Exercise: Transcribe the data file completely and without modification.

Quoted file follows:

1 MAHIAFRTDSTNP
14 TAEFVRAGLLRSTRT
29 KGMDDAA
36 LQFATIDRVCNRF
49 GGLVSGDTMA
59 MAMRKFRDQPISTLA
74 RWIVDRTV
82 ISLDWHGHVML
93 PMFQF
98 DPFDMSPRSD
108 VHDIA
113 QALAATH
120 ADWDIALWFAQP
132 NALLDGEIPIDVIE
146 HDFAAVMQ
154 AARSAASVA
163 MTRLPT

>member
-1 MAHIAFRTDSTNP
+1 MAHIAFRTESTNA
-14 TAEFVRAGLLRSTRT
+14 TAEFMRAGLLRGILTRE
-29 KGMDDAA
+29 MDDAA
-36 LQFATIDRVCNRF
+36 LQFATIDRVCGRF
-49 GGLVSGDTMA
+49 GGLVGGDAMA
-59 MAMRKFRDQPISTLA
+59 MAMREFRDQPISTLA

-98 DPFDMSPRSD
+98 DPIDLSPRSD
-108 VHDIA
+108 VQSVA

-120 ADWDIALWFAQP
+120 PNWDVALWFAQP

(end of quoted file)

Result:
1 MAHIAFRTDSTNP
14 TAEFVRAGLLRSTRT
29 KGMDDAA
36 LQFATIDRVCNRF
49 GGLVSGDTMA
59 MAMRKFRDQPISTLA
74 RWIVDRTV
82 ISLDWHGHVML
93 PMFQF
98 DPFDMSPRSD
108 VHDIA
113 QALAATH
120 ADWDIALWFAQP
132 NALLDGEIPIDVIE
146 HDFAAVMQ
154 AARSAASVA
163 MTRLPT

>member
-1 MAHIAFRTDSTNP
+1 MAHIAFRTESTNA
-14 TAEFVRAGLLRSTRT
+14 TAEFMRAGLLRGILTRE
-29 KGMDDAA
+29 MDDAA
-36 LQFATIDRVCNRF
+36 LQFATIDRVCGRF
-49 GGLVSGDTMA
+49 GGLVGGDAMA
-59 MAMRKFRDQPISTLA
+59 MAMREFRDQPISTLA

-98 DPFDMSPRSD
+98 DPIDLSPRSD
-108 VHDIA
+108 VQSVA

-120 ADWDIALWFAQP
+120 PNWDVALWFAQP